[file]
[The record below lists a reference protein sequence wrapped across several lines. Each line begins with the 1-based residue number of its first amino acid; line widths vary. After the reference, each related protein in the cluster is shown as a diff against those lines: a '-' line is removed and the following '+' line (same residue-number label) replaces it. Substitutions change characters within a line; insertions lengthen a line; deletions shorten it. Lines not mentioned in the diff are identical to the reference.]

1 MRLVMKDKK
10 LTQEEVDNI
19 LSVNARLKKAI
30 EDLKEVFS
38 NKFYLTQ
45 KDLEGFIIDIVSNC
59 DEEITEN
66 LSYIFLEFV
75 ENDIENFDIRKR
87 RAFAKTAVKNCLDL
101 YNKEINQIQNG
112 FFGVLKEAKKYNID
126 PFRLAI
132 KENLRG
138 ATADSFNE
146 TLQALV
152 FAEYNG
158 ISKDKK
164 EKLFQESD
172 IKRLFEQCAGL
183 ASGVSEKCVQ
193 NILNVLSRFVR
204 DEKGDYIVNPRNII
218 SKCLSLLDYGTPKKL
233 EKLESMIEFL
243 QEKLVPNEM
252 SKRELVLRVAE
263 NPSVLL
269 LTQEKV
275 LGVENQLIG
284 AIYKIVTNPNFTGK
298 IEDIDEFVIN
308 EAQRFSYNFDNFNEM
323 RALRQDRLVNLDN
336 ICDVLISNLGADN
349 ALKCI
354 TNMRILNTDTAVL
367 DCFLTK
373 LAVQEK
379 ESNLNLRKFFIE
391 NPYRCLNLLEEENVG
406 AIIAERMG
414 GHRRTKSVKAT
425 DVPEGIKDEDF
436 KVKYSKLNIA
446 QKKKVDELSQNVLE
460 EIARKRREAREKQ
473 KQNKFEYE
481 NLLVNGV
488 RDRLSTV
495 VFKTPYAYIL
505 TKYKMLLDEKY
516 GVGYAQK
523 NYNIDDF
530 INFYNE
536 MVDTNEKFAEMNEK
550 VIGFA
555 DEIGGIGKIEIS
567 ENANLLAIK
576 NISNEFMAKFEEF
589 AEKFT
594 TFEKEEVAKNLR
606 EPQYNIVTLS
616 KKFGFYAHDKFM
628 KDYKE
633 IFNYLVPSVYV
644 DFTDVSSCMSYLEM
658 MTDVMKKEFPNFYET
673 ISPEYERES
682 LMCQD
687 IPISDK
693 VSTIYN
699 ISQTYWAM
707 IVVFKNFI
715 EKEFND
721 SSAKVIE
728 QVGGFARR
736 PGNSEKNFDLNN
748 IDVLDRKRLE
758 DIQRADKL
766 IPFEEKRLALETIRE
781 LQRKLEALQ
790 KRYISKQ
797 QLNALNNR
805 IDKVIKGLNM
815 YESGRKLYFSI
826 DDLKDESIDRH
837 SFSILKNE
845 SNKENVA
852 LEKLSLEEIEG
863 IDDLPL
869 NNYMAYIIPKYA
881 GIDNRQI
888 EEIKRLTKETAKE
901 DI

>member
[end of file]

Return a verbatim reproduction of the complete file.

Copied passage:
[The record below lists a reference protein sequence wrapped across several lines. Each line begins with the 1-based residue number of its first amino acid; line widths vary. After the reference, each related protein in the cluster is shown as a diff against those lines: a '-' line is removed and the following '+' line (same residue-number label) replaces it. Substitutions change characters within a line; insertions lengthen a line; deletions shorten it. Lines not mentioned in the diff are identical to the reference.]

1 MRLVMKDKK
10 LTQEEVDNI
19 LSVNARLKKAI
30 EDLKEVFS
38 NKFYLTQ
45 KDLEGFIIDIVSNC
59 DEEITEN
66 LSYIFLEFV
75 ENDIENFDIRKR
87 RAFAKTAVKNCLDL
101 YNKEINQIQNG
112 FFGVLKEAKKYNID
126 PFRLAI
132 KENLRG
138 ATADSFNE
146 TLQALV
152 FAEYNG
158 ISKDKK
164 EKLFQESD
172 IKRLFEQCAGL
183 ASGVSEKCVQ
193 NILNVLSRFVR
204 DEKGDYIVNPRNII
218 SKCLSLLDYGTPKKL
233 EKLESMIEFL
243 QEKLVPNEM
252 SKRELVLRVAE
263 NPSVLL
269 LTQEKV
275 LGVENQLIG
284 AIYKIVTNPNFTGK
298 IEDIDEFVIN
308 EAQRFSYNFDNFNEM
323 RALRQDRLVNLDN
336 ICDVLISNLGADN
349 ALKCI
354 TNMRILNTDTAVL
367 DCFLTK
373 LAVQEK
379 ESNLNLRKFFIE
391 NPYRCLNLLEEENVG
406 AIIAERMG
414 GHRRTKSVKAT
425 DVPEGIKDEDF
436 KVKYSKLNIA
446 QKKKVDELSQNVLE
460 EIARKRREAREKQ
473 KQNKFEYE
481 NLLVNGV
488 RDRLSTV
495 VFKTPYAYIL
505 TKYKMLLDEKY
516 GVGYAQK
523 NYNIDDF
530 INFYNE
536 MVDTNEKFAEMNEK
550 VIGFA
555 DEIGGIGKIEIS
567 ENANLLAIK
576 NISNEFMAKFEEF
589 AEKFT
594 TFEKEEVAKNLR
606 EPQYNIVTLS
616 KKFGFYAHDKFM
628 KDYKE
633 IFNYLVPSVYV
644 DFTDVSSCMSYLEM
658 MTDVMKKEFPNFYET
673 ISPEYERES
682 LMCQD
687 IPISDK
693 VSTIYN
699 ISQTYWAM
707 IVVFKNFI
715 EKEFND
721 SSAKVIE
728 QVGGFARR
736 PGNSEKNFDLNN
748 IDVLDRKRLE
758 DIQRADKL
766 IPFEEKRLALETIRE
781 LQRKLEALQ
790 KRYISKQ
797 QLNALNNR
805 IDKVIKGLNM
815 YESGRKLYFSI
826 DDLKDESIDRH
837 SFSILKNE
845 SNKENVA
852 LEKLSLEEIEG
863 IDDLPL
869 NNYMAYIIPKYA
881 GIDNRQI
888 EEIKRLTKETAKE
901 DI

>member